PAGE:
TVNZ is defending its controversial new reality show Heartbreak Island after a viewer slammed its portrayal of dating as a popularity contest.
The viewer took to Twitter to condemn the show as "disgusting" and "damaging" and called for TVNZ to air the show at a later time than the 7.30pm timeslot.
The show sees 16 singletons shacking up together in bures on a Fijian island, with regular opportunities to swap partners. The winning couple receives $100,000.
At issue was the moment in Heartbreak Island's opening episode in which two contestants were revealed to be "the least popular" on Heartbreak Island.
Ella and Tavita were paired together after they received no votes from any of the show's other 14 contestants.
"The least popular girl on Heartbreak Island is ... Ella," declared Dye to the distraught cast member, who admitted the incident made her feel like an outcast and she wanted to cry.
One viewer said TVNZ should be "ashamed of yourself" for airing the show in a prime time slot where teenagers would see it.
"You've got this so wrong," she said.
But TVNZ defended the show, saying the first pairings "reflected the realities of dating in a Tinder age".
"As the series unfolds the heart breakers re-evaluate their rankings and learn popularity doesn't keep you safe."
That wasn't enough for the viewer, who said Tinder was rated R18 and the 7.30pm show should air in a time slot after 9pm.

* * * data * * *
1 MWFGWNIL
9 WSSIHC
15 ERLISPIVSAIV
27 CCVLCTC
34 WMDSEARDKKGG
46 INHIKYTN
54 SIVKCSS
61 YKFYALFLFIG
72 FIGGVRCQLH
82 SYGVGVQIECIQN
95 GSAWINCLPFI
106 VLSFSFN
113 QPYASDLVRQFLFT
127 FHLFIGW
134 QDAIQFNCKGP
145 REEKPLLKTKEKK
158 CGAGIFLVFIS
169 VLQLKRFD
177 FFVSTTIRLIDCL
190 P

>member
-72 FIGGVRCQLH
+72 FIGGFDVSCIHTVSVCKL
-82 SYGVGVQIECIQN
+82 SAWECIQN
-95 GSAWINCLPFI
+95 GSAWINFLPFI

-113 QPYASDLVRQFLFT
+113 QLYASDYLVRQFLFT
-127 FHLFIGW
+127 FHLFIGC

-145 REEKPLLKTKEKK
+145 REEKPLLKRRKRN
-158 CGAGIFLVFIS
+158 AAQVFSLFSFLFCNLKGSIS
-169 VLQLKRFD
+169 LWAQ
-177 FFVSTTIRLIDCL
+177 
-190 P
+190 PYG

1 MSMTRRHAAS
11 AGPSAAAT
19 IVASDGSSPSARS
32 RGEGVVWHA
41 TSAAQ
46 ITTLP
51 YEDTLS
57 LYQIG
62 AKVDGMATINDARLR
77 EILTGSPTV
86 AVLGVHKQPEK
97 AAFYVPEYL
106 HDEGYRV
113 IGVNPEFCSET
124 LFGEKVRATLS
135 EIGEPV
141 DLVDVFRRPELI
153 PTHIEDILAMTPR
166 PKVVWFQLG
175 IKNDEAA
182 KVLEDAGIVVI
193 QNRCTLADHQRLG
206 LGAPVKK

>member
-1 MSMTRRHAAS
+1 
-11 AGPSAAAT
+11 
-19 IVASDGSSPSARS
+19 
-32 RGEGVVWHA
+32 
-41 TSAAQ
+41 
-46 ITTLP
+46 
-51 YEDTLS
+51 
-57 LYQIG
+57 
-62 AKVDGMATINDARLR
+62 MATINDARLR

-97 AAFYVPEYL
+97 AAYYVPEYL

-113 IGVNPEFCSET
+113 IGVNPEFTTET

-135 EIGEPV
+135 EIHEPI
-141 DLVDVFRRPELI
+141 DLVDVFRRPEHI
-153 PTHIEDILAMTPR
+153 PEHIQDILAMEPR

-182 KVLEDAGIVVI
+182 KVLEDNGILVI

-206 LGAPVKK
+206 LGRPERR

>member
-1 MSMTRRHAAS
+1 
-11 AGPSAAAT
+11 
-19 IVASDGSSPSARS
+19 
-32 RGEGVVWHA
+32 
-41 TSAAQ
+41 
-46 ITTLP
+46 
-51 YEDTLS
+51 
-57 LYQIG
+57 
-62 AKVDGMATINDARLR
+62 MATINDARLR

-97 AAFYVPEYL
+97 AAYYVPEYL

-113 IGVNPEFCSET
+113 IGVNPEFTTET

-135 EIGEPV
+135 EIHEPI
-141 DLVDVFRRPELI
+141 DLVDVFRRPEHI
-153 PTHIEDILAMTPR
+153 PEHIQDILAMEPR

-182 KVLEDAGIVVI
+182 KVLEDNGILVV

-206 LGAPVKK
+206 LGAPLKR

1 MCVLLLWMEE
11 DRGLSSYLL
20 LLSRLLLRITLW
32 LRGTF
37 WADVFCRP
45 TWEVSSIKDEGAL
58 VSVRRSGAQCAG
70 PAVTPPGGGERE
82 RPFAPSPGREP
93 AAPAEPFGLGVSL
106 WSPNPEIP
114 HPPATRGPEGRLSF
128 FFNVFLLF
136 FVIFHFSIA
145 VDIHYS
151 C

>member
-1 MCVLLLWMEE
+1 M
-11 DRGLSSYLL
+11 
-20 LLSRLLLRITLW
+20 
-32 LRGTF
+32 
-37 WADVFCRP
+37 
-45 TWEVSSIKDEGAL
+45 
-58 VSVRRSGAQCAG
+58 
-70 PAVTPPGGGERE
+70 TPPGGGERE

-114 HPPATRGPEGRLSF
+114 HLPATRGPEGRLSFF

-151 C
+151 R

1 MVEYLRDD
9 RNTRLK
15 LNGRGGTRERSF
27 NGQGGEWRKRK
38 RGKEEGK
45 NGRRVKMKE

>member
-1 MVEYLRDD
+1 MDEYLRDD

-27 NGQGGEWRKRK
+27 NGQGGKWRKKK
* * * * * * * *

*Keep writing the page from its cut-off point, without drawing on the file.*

A TVNZ spokesperson told the Herald Heartbreak Island "is a bold programme - it's meant to be flirty and a bit racy".
"It is also scheduled for a 7.30pm PGR timeslot and so the content in the show is appropriate to meet that rating standard," the spokesperson said.
Herald critic Anna Murray called the scene "savage" and "cruel" and called out another scene in which a contestant was labelled a "catfish" for using flattering photos. She labelled it "essentially a live-action Tinder sequence".
The backlash has already reached co-host Matilda Rice, who took to Instagram to ask viewers to stop sending her angry messages.
"Filming that was obviously quite difficult. Telling Ella and Tavita that they were the least popular there, it was hard to film and it was hard to watch," she said.
"People need to understand that I was doing a job ... I was there contracted and paid to do a job, and I did that job."
She defended the scene as being "exactly what Tinder is but obviously it's a lot more confronting when it's face to face and not behind your phone or a laptop or whatever".
"Please don't DM me anymore messages telling me I've done the wrong thing because I've had enough," she wrote.
Read more: Matilda Rice to trolls: 'I've had enough'
Tonight's episode is set to feature the show's first duo being eliminated.